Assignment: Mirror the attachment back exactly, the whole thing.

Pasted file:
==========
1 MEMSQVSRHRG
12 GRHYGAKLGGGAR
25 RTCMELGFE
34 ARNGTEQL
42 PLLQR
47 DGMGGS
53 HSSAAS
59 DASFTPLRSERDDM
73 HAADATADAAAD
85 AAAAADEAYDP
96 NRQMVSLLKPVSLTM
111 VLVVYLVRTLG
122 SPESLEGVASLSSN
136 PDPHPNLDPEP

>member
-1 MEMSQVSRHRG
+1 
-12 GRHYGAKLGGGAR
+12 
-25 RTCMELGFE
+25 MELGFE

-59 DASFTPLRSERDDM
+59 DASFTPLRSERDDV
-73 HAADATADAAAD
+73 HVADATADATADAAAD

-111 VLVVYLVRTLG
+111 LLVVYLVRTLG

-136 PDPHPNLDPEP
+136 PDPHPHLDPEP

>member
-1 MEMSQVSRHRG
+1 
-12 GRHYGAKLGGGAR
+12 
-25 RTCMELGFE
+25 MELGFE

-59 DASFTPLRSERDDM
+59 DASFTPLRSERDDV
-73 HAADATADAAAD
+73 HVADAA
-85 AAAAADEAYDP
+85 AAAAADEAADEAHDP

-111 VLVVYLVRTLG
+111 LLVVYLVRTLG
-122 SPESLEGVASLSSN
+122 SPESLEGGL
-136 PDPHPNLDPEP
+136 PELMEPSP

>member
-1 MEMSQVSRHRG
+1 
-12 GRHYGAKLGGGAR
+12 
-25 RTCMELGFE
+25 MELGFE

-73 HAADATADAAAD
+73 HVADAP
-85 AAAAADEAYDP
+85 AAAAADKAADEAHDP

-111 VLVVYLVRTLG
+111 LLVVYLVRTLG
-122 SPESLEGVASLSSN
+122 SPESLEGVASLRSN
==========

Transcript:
1 MEMSQVSRHRG
12 GRHYGAKLGGGAR
25 RTCMELGFE
34 ARNGTEQL
42 PLLQR
47 DGMGGS
53 HSSAAS
59 DASFTPLRSERDDM
73 HAADATADAAAD
85 AAAAADEAYDP
96 NRQMVSLLKPVSLTM
111 VLVVYLVRTLG
122 SPESLEGVASLSSN
136 PDPHPNLDPEP

>member
-1 MEMSQVSRHRG
+1 
-12 GRHYGAKLGGGAR
+12 
-25 RTCMELGFE
+25 MELGFE

-59 DASFTPLRSERDDM
+59 DASFTPLRSERDDV
-73 HAADATADAAAD
+73 HVADATADATADAAAD

-111 VLVVYLVRTLG
+111 LLVVYLVRTLG

-136 PDPHPNLDPEP
+136 PDPHPHLDPEP

>member
-1 MEMSQVSRHRG
+1 
-12 GRHYGAKLGGGAR
+12 
-25 RTCMELGFE
+25 MELGFE

-59 DASFTPLRSERDDM
+59 DASFTPLRSERDDV
-73 HAADATADAAAD
+73 HVADAA
-85 AAAAADEAYDP
+85 AAAAADEAADEAHDP

-111 VLVVYLVRTLG
+111 LLVVYLVRTLG
-122 SPESLEGVASLSSN
+122 SPESLEGGL
-136 PDPHPNLDPEP
+136 PELMEPSP

>member
-1 MEMSQVSRHRG
+1 
-12 GRHYGAKLGGGAR
+12 
-25 RTCMELGFE
+25 MELGFE

-73 HAADATADAAAD
+73 HVADAP
-85 AAAAADEAYDP
+85 AAAAADKAADEAHDP

-111 VLVVYLVRTLG
+111 LLVVYLVRTLG
-122 SPESLEGVASLSSN
+122 SPESLEGVASLRSN